Publisher: Accendo Press, 328 Pages (March 23rd 2011)
Synopsis: Her mom is dead.
Ghosts follow her around.
Her best friend is an elephant.
And she’s about to meet the biggest game changer of all: a boy. With a secret.
When circus-dwelling Gemma Flannery learns she will be attending public school for the first time in her seventeen years, little does she know that fitting in with her 12th-grade classmates will be the least of her concerns. A pro at hiding her knack for seeing the dead (“shades”), Gemma is grieving the recent suicide of her mentally ill mother, a process eased by the introduction of her first real love interest, the charming and painfully handsome Henry Dmitri, who is harboring his own collection of dangerous secrets. Together, they will be presented with a frightening challenge: to assume their roles as heirs to a 3000-year-old magical text, the AVRAKEDAVRA, a book the über-rich, sleight-of-being master Lucian Dmitri would do anything to get his hands on. As each terrifying layer in her new reality melts away, Gemma unearths truths that her quiet, nomadic life with the Cinzio Traveling Players is not at all what she’d always cherished. Gemma and Henry must rely on each other to stop Lucian’s diabolical plotting that will bring the world to its tired, scab-riddled knees, and are sent on the flight of their young lives, to save themselves, their families, and the world from the darkest kind of destruction.
Let the chase begin.
How did you come up with the idea for Sleight?
It was a combination of events. I’d written the short story for it, called Dreaming of Elsinore or something weird like that where my main character was a 13-year-old girl named Frankie who lived with a circus and had a pet frog named Hamlet. A lot of the key elements that are now in Sleight were present in that short story, but it was not at all paranormal or fantastical. The original story happened over a single stormy day in which a tragic circus accident results in Frankie losing a treasured family member. Then in 2008 I had a young magician come over to the house for my son’s birthday party, and Jonathan started telling me about this phenomenal sleight-of-hand artist named Ricky Jay. We got to talking about the history of magic and I was fascinated. After Jonathan left, I went online and began investigating this Ricky Jay fellow and found a lengthy profile about him in the New Yorker. The more I read about him, the shorter my breath grew. I knew I was onto something. Although Mr. Jay seems like a really good guy, a true success in his own right, I began to see a different version of him as a rich, powerful, and devastatingly charming magician/businessman. That’s when Lucian Dmitri was born. Hours more research revealed the true history of the word avrakedavra, and I knew I had something special.
Can you tell us a bit about your process of writing from concept to finished book?
I am a very slow writer. I tend to write everything longhand, on a notepad or in a journal, all the while keeping a separate notebook of ideas, thoughts, problems, and questions I need to ask myself and the characters. Depending on how much demand there is on my time, I will transcribe in batches of 10-20 handwritten pages into a Word document, although Sleight was completely finished before it made it onto the computer. With Stratagem: Book 2, I’ve been trying to plug pages in as I go along, just so I don’t lose them. (I’m sort of an airhead.) Once I get the first draft down on paper, and what is essentially the second draft onto the computer, I start from the beginning and read it through. Once I fix the blaring problems, I send it out to other readers, a few in my chosen demographic (teenagers) and adults. With Sleight, I had two editorial hands working on it, and they made a huge difference. I rewrote at least five times from start to finish, tweaking constantly. I am a terrible perfectionist, so it takes me forever to slap something into the shape I want it. Then it’s time to copy edit, a minimum of three passes (I think Sleight had closer to a million). As a copy editor, I have a rep to protect, but I can’t catch everything. I had some great help from several sources. For Stratagem, I have five beta readers and three critique partners lined up, and will be working with a professional editor (she’s a voting member of the National Book Critics Circle and has a really big brain), so it will be interesting to see how she chews it up and spits it back out. I am very methodical about how I do all of this. Hence, I am definitely the tortoise, and not the hare.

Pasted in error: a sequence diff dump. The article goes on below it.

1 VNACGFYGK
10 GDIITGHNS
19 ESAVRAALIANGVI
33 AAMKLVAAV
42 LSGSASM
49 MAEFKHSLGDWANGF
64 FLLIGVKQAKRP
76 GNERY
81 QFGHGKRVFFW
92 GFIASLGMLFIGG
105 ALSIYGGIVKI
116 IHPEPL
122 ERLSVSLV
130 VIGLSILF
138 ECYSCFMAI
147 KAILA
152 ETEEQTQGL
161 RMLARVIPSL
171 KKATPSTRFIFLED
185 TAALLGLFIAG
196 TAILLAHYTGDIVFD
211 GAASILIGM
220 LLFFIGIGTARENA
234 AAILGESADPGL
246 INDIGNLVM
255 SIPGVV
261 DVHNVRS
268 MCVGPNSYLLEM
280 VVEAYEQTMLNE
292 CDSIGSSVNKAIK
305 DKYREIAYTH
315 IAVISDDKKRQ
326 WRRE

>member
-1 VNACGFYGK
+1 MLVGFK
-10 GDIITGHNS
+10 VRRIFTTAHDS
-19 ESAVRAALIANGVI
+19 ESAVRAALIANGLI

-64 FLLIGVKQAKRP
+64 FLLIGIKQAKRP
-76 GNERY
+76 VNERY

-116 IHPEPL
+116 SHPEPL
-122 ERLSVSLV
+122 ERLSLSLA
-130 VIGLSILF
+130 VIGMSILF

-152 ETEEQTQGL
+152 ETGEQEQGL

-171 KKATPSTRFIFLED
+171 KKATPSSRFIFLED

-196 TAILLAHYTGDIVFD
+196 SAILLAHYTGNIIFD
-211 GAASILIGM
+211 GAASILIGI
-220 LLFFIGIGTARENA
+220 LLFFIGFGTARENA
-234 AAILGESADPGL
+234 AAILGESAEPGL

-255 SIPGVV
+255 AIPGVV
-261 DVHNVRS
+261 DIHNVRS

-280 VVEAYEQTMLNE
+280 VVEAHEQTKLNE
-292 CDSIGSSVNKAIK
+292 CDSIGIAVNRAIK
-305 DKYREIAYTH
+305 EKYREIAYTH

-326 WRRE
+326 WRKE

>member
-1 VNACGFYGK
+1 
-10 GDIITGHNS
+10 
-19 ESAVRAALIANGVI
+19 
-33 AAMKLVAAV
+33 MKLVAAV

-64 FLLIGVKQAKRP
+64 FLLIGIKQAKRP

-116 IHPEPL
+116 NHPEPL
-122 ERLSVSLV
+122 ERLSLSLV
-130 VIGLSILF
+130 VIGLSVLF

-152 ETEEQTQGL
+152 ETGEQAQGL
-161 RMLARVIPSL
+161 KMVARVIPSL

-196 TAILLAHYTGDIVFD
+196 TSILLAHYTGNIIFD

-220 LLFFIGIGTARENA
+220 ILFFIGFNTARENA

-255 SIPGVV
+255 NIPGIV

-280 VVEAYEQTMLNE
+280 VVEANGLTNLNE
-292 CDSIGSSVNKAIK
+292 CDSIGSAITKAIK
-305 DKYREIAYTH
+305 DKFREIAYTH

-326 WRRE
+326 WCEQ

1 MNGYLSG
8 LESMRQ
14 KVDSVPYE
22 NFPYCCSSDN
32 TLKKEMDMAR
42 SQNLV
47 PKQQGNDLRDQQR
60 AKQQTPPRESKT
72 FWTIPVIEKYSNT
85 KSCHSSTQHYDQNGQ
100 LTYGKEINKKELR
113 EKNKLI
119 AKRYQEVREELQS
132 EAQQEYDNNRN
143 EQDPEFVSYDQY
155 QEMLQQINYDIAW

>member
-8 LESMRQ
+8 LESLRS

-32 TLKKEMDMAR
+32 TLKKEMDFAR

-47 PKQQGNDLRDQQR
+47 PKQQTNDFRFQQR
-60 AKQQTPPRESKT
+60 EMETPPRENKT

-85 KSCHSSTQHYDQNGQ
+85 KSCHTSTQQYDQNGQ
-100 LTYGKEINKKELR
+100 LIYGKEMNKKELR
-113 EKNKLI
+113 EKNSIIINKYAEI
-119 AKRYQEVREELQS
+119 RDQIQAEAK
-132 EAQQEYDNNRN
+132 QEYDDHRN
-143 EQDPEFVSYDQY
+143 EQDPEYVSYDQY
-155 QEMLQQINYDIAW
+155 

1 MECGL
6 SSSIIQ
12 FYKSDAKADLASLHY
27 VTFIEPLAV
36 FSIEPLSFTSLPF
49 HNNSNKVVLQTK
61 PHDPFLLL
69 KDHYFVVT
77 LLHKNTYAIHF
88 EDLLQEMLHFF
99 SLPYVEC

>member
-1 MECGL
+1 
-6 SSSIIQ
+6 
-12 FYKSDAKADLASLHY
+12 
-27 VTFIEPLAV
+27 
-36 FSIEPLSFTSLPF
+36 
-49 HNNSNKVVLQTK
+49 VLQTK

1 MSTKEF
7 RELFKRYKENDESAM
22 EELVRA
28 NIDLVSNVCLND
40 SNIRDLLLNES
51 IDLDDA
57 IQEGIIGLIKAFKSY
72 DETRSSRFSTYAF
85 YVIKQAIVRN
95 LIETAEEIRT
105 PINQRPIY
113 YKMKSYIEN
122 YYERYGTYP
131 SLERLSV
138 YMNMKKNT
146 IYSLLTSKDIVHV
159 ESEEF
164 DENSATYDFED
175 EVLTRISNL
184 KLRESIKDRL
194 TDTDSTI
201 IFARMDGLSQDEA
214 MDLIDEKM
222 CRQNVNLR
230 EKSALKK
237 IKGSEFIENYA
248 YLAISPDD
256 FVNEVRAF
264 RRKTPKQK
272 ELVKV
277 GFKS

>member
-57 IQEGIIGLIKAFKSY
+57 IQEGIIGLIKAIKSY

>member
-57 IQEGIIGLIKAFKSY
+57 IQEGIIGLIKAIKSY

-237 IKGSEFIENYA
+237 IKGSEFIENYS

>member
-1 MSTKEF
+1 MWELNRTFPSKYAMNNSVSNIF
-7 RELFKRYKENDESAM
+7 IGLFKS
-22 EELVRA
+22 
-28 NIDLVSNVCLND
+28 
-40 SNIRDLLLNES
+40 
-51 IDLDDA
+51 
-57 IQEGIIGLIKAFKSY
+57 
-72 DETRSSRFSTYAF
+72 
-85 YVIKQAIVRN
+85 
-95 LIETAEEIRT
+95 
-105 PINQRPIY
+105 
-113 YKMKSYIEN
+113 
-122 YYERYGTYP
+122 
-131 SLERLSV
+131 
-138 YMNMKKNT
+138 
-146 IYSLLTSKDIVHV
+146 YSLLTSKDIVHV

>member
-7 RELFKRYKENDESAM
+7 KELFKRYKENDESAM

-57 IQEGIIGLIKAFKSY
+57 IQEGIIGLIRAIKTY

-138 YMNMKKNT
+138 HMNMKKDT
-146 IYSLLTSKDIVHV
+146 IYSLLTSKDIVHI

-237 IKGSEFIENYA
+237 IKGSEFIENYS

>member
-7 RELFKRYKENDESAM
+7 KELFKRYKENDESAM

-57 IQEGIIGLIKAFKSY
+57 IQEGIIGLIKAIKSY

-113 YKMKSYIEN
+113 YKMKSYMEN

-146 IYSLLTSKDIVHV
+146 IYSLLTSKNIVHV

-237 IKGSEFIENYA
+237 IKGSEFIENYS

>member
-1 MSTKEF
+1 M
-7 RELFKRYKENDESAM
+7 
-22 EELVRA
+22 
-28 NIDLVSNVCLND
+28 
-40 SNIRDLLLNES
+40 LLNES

More people are choosing to go the self-published route. Any words of wisdom you’d like to give to the masses? Anything you wish you would have known?
I think the whole concept of self-publishing is very empowering, and because it is so accessible, everyone and their dog is now writing a book, for better and for worse. The one piece of advice I constantly go back to is hire a copy editor, not because I want to drum up business for myself but because stupid errors are making us all look like amateurs. I often see on social media outlets, whether it be Kindle Boards, Facebook, or Twitter, that writers are so consumed with sharing their word counts and marketing efforts for the day that they are really glossing over what they should be concerned with, and that is producing a quality product. Readers are not always forgiving. I’ve mentioned this before, but I saw a comment on the Kindle Facebook page a few weeks ago where a reader said she wouldn’t buy any more self-published or indie books because the errors and typos drove her crazy. That’s sad. We can all do better. We have to do better.